Posted by Amazon Kindle Direct Publishing on Tuesday, 12 May 2015

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Morning Light Storm clouds were lingering as our workshop lined up to get a shot of the mountain lighting up in spots.  A hypnotizing experience watching the morning light dance.
Posted by Matt Granz on Tuesday, 12 May 2015

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best thug life video ever? lollike us: Delirious & Alex K Mikhaël Pageau
Posted by Delirious & Alex K on Wednesday, 25 February 2015

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=== Posts from last year ===

MUNGO BINGO

Tim Blair – Tuesday, May 13, 2014 (2:16am)

Some pre-war history from Mungo MacCallum, writing for the unbiased ABC: 
Allowing politicians whose ambition and arrogance greatly outweigh their abilities and character to acquire their own private armies is seldom a good idea.
To take just one obvious example: when Adolf Hitler gave his mate Heinrich Himmler control of the SS in 1929, the organisation was a single battalion of 290. Within a year Himmler had raised its ranks to 3,000 and by the time Hitler gained supreme power in 1933 the SS numbered 52,000. And so it went. 
Where is Mungo headed with all of this old-timey Nazi talk? You’ll never guess: 
Scott Morrison has already done great damage to Australia’s reputation and to our foreign policy. And something warns me that we ain’t seen nothing yet.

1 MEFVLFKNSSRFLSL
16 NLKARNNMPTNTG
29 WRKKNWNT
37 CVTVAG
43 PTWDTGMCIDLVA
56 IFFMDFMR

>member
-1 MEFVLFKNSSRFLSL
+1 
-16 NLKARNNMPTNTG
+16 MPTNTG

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WORLD’S OLDEST HUMANS FACE DIGNITY LOSS

Tim Blair – Tuesday, May 13, 2014 (2:13am)

New Zealand rejects climate refugee claims. Morgan Godfery is upset: 
No refugees please, we’re New Zealanders. That’s the message from New Zealand’s court of appeal. In a decision released last week the court endorsed earlier rulings that Ioana Teitiota – a Kiribati national – is not a climate change refugee. Teitiota, his wife and their children will be deported to Kiribati, where the court believes they can “resume their prior subsistence life with dignity”.
Even if the Teitiota’s can reclaim some dignity, climate change will take it from them. The IPCC projects that the Pacific ocean will swallow most Kiribati by the end of this century. 
Ioana Teitiota is 37. By the end of the century, when Teitiota’s dignity will be stolen by climate change, he’ll be 123. His youngest child will be 85 or so. At that point, climate change might be the least of their problems.
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SHOOTER IDENTIFIED

Tim Blair – Tuesday, May 13, 2014 (2:10am)

Andrew Marlton’s draughtsmanship sure has improved since he joined the Guardian. No, wait – these are drawings byillegal immigrant children, gathered by Australian Human Rights Commission medical consultants Sarah Mares and Karen Zwi: 
Along with three other colleagues, we interviewed 230 families. While we talked, we provided paper and pens and invited children to draw pictures that would tell us something about their lives. 
Apparently their lives involve being murdered by the Prime Minister: